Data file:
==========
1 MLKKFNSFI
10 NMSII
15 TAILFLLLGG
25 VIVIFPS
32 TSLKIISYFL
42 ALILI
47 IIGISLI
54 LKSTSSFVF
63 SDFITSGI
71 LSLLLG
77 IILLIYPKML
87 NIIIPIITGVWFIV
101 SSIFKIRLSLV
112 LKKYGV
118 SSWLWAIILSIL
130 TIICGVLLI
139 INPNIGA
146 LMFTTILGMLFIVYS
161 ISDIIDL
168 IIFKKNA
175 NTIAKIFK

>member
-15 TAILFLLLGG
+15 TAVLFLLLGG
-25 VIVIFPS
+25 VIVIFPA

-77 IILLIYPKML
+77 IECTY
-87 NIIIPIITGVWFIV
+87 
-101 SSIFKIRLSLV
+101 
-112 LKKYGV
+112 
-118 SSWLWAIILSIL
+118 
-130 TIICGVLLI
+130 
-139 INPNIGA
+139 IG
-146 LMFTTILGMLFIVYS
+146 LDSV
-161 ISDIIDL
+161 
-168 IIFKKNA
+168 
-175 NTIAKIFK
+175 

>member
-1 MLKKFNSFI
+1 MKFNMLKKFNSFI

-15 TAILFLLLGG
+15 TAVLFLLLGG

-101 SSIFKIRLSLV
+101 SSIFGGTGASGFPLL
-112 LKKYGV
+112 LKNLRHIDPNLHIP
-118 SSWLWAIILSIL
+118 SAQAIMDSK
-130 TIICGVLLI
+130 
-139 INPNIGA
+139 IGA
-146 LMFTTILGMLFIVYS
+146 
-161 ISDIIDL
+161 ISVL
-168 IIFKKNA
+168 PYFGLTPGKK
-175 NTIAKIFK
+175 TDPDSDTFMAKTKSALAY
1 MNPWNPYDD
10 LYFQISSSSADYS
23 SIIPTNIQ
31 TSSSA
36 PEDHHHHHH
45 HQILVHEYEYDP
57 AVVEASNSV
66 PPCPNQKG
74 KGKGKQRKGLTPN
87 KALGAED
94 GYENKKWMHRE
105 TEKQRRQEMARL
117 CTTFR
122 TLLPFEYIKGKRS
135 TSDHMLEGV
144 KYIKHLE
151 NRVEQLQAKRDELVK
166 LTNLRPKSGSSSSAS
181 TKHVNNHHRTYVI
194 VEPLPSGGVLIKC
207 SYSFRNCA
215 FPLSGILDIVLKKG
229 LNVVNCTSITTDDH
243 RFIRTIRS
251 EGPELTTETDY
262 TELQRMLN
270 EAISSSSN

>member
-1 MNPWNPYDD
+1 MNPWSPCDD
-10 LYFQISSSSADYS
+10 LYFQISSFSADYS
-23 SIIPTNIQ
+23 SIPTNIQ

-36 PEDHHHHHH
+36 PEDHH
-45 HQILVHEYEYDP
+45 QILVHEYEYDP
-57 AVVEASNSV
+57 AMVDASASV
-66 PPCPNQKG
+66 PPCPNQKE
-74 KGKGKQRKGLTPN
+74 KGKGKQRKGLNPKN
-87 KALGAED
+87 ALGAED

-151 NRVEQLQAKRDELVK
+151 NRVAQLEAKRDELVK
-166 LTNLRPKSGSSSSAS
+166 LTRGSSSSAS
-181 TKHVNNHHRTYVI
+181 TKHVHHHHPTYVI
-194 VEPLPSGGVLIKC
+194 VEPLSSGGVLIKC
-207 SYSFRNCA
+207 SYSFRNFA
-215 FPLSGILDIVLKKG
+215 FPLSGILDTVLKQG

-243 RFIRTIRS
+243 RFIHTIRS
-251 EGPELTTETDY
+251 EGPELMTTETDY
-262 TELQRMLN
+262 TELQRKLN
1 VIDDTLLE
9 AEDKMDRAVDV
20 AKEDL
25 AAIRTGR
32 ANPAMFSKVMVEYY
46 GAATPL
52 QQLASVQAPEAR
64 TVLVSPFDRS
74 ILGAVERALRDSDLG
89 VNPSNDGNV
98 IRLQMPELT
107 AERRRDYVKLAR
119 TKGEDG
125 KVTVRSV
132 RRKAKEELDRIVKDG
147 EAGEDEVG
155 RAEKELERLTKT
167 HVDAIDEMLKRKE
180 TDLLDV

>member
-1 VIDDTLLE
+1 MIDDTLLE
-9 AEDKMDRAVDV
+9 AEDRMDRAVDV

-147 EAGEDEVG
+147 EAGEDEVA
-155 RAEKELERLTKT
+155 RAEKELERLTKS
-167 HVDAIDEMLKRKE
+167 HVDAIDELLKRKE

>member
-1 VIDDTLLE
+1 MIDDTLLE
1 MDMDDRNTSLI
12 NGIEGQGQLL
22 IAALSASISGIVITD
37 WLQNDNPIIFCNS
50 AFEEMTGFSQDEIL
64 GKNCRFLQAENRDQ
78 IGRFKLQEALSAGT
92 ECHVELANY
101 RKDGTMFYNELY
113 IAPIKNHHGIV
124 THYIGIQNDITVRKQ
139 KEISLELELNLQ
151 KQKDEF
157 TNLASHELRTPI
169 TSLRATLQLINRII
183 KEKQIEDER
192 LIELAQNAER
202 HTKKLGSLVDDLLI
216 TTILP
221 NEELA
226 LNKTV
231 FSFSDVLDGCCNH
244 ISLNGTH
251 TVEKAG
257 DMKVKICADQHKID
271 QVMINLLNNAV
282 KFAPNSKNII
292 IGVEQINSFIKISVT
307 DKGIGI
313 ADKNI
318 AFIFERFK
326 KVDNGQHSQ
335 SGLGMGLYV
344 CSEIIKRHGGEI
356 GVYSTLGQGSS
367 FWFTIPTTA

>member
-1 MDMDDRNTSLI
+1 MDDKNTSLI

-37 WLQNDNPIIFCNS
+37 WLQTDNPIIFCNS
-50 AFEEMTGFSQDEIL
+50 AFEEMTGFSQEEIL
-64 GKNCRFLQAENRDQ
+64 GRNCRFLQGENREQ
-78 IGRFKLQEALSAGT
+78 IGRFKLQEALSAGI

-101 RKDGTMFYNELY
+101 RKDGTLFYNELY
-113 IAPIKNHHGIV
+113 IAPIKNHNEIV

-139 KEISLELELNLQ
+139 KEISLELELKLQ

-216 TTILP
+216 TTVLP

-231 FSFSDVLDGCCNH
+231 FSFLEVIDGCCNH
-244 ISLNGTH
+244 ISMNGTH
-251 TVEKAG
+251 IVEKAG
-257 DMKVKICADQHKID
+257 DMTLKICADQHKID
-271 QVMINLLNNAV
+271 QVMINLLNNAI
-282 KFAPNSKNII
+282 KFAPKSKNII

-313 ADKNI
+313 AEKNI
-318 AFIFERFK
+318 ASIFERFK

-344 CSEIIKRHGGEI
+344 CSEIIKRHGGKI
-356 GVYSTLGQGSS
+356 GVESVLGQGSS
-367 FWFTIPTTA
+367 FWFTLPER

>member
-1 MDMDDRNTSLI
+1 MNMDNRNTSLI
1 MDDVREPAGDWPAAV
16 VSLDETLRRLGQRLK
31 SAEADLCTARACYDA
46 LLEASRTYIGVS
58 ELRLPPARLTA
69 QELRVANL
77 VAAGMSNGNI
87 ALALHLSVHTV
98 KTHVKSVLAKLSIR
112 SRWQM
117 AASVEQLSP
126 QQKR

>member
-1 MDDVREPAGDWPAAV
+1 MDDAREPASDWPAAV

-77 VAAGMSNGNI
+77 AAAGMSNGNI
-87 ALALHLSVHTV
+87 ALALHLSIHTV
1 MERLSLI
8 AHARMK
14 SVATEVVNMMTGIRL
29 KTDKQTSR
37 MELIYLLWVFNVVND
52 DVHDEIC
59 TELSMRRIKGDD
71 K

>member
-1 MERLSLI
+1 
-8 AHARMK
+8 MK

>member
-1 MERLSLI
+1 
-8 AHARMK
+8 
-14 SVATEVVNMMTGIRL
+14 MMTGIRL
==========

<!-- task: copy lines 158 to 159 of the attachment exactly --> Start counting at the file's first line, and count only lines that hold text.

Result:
-9 AEDKMDRAVDV
+9 AEDRMDRAVDV